'Behaviour modification' techniques involving drugs are increasingly used on groups of people who are not always in a position, or given the opportunity, to give their free and informed consent to such procedures. The three major groups involved are hyperkinetic children, the mentally ill and prison inmates. The techniques may be used mainly or exclusively to control dissidents, including political dissenters.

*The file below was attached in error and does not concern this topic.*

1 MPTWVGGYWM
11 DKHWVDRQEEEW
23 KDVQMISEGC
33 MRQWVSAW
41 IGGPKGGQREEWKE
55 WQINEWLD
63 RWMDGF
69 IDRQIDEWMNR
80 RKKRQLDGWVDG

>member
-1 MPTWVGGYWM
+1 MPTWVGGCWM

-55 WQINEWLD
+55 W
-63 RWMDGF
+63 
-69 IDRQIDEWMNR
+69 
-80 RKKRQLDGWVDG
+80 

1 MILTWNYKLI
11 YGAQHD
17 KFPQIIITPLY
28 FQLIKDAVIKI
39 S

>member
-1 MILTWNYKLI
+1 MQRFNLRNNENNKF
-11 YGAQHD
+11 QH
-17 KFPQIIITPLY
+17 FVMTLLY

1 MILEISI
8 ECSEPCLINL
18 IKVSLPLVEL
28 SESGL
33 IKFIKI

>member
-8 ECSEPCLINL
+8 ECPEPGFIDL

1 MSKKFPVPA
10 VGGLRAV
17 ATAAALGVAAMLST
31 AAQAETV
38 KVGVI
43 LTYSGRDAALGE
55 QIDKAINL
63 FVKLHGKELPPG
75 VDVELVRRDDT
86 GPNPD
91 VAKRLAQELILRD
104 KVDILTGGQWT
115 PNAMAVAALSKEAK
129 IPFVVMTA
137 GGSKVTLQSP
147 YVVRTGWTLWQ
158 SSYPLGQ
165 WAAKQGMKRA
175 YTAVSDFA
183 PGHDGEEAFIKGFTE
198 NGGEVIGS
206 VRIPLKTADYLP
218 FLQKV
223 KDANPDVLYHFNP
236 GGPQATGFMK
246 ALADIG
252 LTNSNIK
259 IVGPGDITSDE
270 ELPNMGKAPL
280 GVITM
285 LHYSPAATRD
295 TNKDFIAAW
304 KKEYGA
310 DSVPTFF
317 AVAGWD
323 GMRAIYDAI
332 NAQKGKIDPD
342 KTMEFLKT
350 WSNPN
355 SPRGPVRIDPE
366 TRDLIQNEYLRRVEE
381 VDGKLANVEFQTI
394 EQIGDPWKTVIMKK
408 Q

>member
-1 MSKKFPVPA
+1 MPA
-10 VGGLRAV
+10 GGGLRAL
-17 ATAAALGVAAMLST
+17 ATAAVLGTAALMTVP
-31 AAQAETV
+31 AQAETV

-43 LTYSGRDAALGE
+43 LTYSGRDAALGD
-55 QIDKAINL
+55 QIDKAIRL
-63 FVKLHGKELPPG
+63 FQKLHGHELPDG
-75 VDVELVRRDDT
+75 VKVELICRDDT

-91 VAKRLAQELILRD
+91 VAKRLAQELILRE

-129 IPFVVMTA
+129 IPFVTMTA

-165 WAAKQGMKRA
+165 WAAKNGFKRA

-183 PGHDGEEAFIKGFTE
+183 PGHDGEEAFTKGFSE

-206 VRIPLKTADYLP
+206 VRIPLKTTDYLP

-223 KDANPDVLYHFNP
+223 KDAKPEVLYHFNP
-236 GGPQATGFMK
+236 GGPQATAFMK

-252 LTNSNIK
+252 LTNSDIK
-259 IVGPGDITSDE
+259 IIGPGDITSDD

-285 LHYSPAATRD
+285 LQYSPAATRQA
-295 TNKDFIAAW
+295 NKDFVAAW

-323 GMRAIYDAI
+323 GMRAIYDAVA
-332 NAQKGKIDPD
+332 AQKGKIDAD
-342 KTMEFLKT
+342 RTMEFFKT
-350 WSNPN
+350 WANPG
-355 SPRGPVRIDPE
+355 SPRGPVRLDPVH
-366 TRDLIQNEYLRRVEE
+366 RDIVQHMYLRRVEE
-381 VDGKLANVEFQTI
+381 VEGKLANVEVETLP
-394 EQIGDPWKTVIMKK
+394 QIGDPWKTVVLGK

Amphetamines and methyl phenidrate have been administered to children diagnosed as having minimal brain dysfunction, a state characterized by hyperactivity, inattentiveness, diminished perception and physical and social awkwardness. It has been argued that such treatment has produced dramatic effects in alleviating these problems and enabling the hyperkinetic child to achieve greater success both academically and socially. Tranquilizers have been used in hospitals for the mentally ill and the aged, and various drugs have been used to modify the behaviour of prison inmates. Such uses, for non-medical purposes, raise questions regarding the human rights of the persons involved.